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Wednesday, 02 June 2021 11:14

Paper industry association opens applications to BSc students for its bursary and research programme

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The Paper Manufacturers Association of South Africa (PAMSA) Masters of Engineering bursary programme is now open for applications for the 2022/2023 intake. A limited number of students will have the opportunity to further their master’s studies at participating universities by way of a R260,000 bursary over two years.

For the past decade, PAMSA has presented a Masters of Engineering (MEng) bursary and research programme to eligible BSc chemical engineering final-year students or graduates with a good academic record and an interest in the bioeconomy, biotechnology, water efficiency, process engineering, waste valorisation and novel material development using wood or paper fibre. After their studies are complete, the students could find gainful employment within the industry.

“Working as a chemical engineer in the forest products sector not only helps people discover the science behind everyday things such as paper, tissue and packaging, but it also gives young people the chance to be the science behind a cleaner future,” says Jane Molony, executive director of PAMSA.

Eddie Barnard, a University of Stellenbosch student, used his bursary to explore the commercial viability of using technical lignin (a by-product from the wood pulping phase in pulp or paper making) and pulp and paper sludge (rejected, degraded, and spilled fibres and water from the pulping and paper making processes) to make composite materials. Lignin has binding properties, which when combined with sludge, could be used to make construction materials such as a replacement for particle board. The use of lignin together with pulp and paper sludge could replace components that would otherwise be produced from fossil-based resources, and reduce associated waste, greenhouse gas emissions and disposal costs. Eddie Barnard, a University of Stellenbosch student, used his bursary to explore the commercial viability of using technical lignin (a by-product from the wood pulping phase in pulp or paper making) and pulp and paper sludge (rejected, degraded, and spilled fibres and water from the pulping and paper making processes) to make composite materials. Lignin has binding properties, which when combined with sludge, could be used to make construction materials such as a replacement for particle board. The use of lignin together with pulp and paper sludge could replace components that would otherwise be produced from fossil-based resources, and reduce associated waste, greenhouse gas emissions and disposal costs.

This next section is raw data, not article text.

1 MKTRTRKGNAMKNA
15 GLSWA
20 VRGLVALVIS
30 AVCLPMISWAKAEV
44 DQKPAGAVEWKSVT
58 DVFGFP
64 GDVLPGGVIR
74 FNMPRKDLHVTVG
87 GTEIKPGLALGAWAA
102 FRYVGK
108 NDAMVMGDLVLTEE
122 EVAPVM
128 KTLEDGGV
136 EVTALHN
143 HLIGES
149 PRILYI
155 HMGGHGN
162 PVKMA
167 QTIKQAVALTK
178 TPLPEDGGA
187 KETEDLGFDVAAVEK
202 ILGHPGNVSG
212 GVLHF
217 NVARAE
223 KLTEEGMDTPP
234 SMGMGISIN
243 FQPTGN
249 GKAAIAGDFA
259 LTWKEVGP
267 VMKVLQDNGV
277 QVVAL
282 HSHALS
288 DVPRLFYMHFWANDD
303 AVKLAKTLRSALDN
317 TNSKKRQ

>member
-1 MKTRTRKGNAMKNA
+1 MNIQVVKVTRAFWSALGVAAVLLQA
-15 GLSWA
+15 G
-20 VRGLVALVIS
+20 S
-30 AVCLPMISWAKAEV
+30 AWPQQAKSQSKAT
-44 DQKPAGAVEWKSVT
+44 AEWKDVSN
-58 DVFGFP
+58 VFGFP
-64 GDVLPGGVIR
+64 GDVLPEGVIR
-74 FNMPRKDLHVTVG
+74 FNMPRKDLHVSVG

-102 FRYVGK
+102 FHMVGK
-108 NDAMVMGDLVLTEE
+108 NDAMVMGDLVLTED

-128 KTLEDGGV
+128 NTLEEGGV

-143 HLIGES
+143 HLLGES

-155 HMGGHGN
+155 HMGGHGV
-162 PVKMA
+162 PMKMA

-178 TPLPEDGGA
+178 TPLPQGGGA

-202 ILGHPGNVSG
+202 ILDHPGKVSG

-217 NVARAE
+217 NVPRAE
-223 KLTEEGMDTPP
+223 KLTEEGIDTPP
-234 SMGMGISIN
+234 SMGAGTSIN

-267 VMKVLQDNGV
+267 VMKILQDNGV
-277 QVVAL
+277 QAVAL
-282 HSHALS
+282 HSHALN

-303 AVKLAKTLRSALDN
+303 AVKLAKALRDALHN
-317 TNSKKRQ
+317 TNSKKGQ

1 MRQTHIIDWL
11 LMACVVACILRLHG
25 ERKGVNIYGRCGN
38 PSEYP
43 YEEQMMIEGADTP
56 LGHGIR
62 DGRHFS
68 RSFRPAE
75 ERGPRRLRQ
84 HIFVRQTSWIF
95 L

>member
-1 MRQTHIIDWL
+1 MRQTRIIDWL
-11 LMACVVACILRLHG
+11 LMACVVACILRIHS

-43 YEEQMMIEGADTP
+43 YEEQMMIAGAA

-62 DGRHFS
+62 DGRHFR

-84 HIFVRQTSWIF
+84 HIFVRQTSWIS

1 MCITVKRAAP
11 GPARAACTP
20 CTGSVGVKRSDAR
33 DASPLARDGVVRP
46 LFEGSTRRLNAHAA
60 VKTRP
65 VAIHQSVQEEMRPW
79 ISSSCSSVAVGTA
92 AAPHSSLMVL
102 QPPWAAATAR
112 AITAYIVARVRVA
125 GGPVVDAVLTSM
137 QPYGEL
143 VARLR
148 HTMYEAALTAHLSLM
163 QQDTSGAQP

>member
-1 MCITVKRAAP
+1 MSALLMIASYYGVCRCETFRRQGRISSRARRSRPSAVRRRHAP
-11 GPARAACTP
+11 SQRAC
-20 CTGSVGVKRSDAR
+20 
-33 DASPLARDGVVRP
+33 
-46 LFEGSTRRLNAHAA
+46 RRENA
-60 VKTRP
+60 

“The pulp and paper sector is part of the bioeconomy which involves the production of renewable natural resources – in this case farmed wood from tree plantations – and the conversion of these resources and waste streams into value added products, such as food, feed, bio-based products and bioenergy.”

As society seeks lower carbon, more sustainable solutions, the pulp and paper sector, which relies on commercial forestry and paper recycling for its raw materials, presents the country and the world with some unique opportunities for a greener economy, she points out.

The renewability and sustainability of farmed wood and the innovative science behind pulp, paper and process waste puts local and global pulp and paper sectors in an enviable position to address key environmental challenges such as climate change, greener packaging and the circular economy.

Various biochemicals as well as lignosulphonate can be derived from wood through the pulping process. Lignosulphonate, a brown powdery substance, is used as a dust suppressants on gravel roads in the mining and forestry sector.Various biochemicals as well as lignosulphonate can be derived from wood through the pulping process. Lignosulphonate, a brown powdery substance, is used as a dust suppressants on gravel roads in the mining and forestry sector.

Molony says research, development and innovation are core to the sector’s mandate, ensuring that it does more with less. “Trees, sustainably planted, grown and harvested, provide us with countless products that we use every day,” she notes, adding that the circular economy is pushing them to use as much as of the tree as possible – from the bark to the trunk, from branches to the leaves. This includes reusing the paper in recycling and beneficiating process waste into biochemicals or biofuels. Not only does less waste goes to landfill, but this keeps carbon (absorbed by the trees) locked up for longer.

Terms, conditions and qualifying criteria apply. Deadline for applications is 30 June 2021, and applicants can apply via the PAMSA website (www.thepaperstory.co.za).

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